Thanks for all the assistance. I finally got around to figuring this out and wanted to share the solution that worked best for me.
On-Bike Stator Check
How to test a motorcycle stator
To check the stator while on the bike:
- Locate the regulator/rectifier
- There are three yellow cables to link the regulator to the stator
(I tested mine after swapping in a new regulator)
On the open side of the regulator/stator connector using the three ports:
- Set your multimeter set to OHMS
- Test the three stator wires by alternating the positive/negative leads across the three ports:
A > B
B > C
C > A
(see 1:42 on the video above, btw - sequence is not overly important just alternate)
- Verify that nothing goes to ground from these wires by touching to the battery
(see 2:06 on the video above)
Next test the stator while the bike is running
- Plug in the stator connector attached to the regulator/rectifier
- Start the bike
- Set the multimeter to VAC
On the back side of the stator connector test the ports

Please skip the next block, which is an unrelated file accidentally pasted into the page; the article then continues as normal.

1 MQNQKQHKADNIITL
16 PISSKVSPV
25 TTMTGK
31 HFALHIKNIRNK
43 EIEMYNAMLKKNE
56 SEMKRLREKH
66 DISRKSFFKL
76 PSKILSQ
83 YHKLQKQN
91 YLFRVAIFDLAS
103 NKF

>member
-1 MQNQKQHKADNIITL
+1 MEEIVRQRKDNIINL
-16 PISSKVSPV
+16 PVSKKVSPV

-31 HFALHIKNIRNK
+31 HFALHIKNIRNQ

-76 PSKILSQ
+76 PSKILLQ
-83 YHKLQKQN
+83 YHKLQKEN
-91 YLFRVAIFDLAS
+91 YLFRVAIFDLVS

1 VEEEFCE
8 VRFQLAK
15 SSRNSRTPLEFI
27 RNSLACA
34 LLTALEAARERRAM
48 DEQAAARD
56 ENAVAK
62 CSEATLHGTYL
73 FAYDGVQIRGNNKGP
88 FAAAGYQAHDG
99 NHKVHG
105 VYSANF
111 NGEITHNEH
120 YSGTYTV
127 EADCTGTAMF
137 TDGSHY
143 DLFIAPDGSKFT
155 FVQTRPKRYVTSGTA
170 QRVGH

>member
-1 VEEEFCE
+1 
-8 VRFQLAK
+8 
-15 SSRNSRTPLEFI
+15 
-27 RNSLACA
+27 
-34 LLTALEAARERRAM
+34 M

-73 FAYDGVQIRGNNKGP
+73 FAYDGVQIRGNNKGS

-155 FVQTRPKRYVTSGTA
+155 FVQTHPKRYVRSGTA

(Similar to OHMS test this VAC tests is against the three ports)
Phase 1 to 2
Phase 2 to 3
Phase 3 to 1
(see 2:17 of video link provided)
When motor is cranked the voltage on the stator cables should increase exponentially as the RPM increases.
(see 2:51 of video)
On-Bike Rectifier/Regulator Check
See this video (https://www.youtube.com/watch?v=kDx3zgOLShY)
To perform regulator diode check on bike:
- Set multimeter to diode function
- Find the regulator/rectifier on the bike
- Either unplug (or expose the back side of) the stator and diode connector(s)
(can be one or two connectors, the stator connectors will normally be yellow wires)
- Separately test the forward/reverse bias of the positive and negative diode between the three stator leads. (see 2:08 of the video for how to do this)
The regulator/rectifier can apparently have other issues that can cause problems but this test is all that can be done on the bike.
On-Bike Battery Check
- Locate the battery positive (+/red cable normally) and negative (-/black cable normally) terminal; check the plastic on the battery near the terminal to be sure of terminal charge.
- Set multimeter to VDC
- Test battery at rest (no engine on, touch multimeter positive/negative cables to respective battery terminals); it should be between 12.5 and 12.8 (mine was 12.66)
- Test battery with engine on and note the rise in VDC when engine is revving.
BTW - Replacing the regulator required 6 screws and little to no elbow grease. Next up I need to consider replacing the stator.